First string
	Age int
}

We create another custom type with an identifier ByAge, it is a slice of our other custom type Person

type ByAge []Person

Next, we create three functions that all take a receiver type with an identifier of a of type ByAge.

Note: we have to create these three functions because the Sort function makes one call to a Len function to determine length, and then makes calls to Less and Swap. You can read more about that in the official Go docs

Let’s walk through each of these functions I have created starting with Len

func (a ByAge) Len() int {
	return len(a)
}

As mentioned earlier, this function has a receiver type with an identifier of a and of type ByAge

The identifier of this function is Len

We pass the value of a, supplied from our receiver, as the only argument for the len function that we return from Len

Next, we create the Swap function

func (a ByAge) Swap(i, j int) {
	a[i], a[j] = a[j], a[i]
}

Much like the Len function, Swap has a receiver type with an identifier of a and of type ByAge

The Swap function has two parameters, i and j, both of type int

Inside of Swap we see that we are swapping the order of the values each time Swap is called

The value a[i] will be replaced with the value a[j], and the value a[j] will be replaced with the value a[i]

The last function that Sort needs is the Less function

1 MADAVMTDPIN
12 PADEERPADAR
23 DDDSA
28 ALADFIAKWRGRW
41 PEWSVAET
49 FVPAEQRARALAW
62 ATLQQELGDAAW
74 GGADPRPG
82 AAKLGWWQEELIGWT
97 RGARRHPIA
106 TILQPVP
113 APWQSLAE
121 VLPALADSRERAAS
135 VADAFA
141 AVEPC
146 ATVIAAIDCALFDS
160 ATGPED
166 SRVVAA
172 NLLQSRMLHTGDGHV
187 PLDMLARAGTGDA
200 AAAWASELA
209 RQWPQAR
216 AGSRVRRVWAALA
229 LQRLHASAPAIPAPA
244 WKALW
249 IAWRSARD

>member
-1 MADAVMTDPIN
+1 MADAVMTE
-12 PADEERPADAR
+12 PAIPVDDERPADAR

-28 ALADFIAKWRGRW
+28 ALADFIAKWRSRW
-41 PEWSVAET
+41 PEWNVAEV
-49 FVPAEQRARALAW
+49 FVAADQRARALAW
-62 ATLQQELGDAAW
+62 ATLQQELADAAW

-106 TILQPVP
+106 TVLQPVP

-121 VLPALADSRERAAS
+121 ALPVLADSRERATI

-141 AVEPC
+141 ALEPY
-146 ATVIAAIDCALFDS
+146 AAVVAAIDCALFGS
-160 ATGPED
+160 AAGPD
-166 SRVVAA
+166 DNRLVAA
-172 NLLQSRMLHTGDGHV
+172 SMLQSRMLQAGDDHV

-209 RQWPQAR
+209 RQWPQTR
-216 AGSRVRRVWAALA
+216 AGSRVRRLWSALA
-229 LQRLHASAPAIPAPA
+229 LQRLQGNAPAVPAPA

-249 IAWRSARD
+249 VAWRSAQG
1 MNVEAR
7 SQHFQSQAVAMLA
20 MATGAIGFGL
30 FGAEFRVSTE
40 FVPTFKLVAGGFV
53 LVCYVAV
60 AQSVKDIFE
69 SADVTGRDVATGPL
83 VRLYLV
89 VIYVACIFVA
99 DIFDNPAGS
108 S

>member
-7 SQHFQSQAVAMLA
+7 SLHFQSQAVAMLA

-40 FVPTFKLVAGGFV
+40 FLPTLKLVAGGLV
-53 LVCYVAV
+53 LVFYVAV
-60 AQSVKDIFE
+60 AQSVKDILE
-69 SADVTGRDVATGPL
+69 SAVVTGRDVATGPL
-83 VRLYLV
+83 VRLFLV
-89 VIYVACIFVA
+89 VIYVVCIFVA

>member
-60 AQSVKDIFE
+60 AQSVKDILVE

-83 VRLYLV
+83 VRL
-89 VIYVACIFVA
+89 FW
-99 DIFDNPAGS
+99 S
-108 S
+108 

func (a ByAge) Less(i, j int) bool {
	return a[i].Age < a[j].Age
}

The Less function has a receiver type with an identifier of a and of type ByAge

The Less function has two parameters, i and j, both of type int

The Less function returns a value of type bool

Note: The purpose of this sorting function is to sort from youngest to oldest based on the value of the Age field

On the return statement we see that we are writing an expression that checks if a[j].Age is greater than a[i].Age

This is the last step, and helps the Sort function determine which values should be swapped using the Swap function

Inside of func main we declare 4 variables using the short declaration operator, all of these variables are assigned a value using a composite literal and are of type person

me := Person{"martin", 29}
brother := Person{"noah", 20}
sisterOne := Person{"miranda", 26}
sisterTwo := Person{"alexis", 23}

We create a new variable with the identifier family which will be a type of a slice of values that are of type Person

We assign values to family using a composite literal

family := []Person{me, brother, sisterOne, sisterTwo}

Next, we convert the family variable to be of our custom type ByAge, this way we can make use of our functions we created that all have receiver types of ByAge

We pass this ByAge(family) value into the Sort function as the only argument

sort.Sort(ByAge(family))

On the next line, we are using the fmt package to print the value of family

fmt.Println(family)
// [{noah 20} {alexis 23} {miranda 26} {martin 29}]

And there it is! Now our data is sorted from youngest to oldest.

In Summary

Sorting data is an extremely common occurrence; therefore, knowing how to sort data effectively and efficiently in Go is paramount. I hope you learned something about using the sort package or about writing your own custom sorting function. Next week I will be talking about Concurrency in Go. See you then!